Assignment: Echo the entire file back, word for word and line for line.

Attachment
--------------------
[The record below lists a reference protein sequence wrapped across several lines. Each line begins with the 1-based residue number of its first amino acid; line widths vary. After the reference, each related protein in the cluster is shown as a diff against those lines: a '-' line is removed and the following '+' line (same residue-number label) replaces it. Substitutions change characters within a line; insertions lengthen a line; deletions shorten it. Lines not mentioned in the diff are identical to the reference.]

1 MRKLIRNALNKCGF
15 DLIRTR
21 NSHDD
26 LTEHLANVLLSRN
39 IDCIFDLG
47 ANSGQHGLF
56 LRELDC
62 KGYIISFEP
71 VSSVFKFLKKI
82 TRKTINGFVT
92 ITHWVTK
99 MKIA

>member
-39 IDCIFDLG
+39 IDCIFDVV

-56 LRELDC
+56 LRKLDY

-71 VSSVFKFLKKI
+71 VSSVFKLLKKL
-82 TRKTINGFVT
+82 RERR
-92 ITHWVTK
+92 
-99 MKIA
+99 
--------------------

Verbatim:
[The record below lists a reference protein sequence wrapped across several lines. Each line begins with the 1-based residue number of its first amino acid; line widths vary. After the reference, each related protein in the cluster is shown as a diff against those lines: a '-' line is removed and the following '+' line (same residue-number label) replaces it. Substitutions change characters within a line; insertions lengthen a line; deletions shorten it. Lines not mentioned in the diff are identical to the reference.]

1 MRKLIRNALNKCGF
15 DLIRTR
21 NSHDD
26 LTEHLANVLLSRN
39 IDCIFDLG
47 ANSGQHGLF
56 LRELDC
62 KGYIISFEP
71 VSSVFKFLKKI
82 TRKTINGFVT
92 ITHWVTK
99 MKIA

>member
-39 IDCIFDLG
+39 IDCIFDVV

-56 LRELDC
+56 LRKLDY

-71 VSSVFKFLKKI
+71 VSSVFKLLKKL
-82 TRKTINGFVT
+82 RERR
-92 ITHWVTK
+92 
-99 MKIA
+99 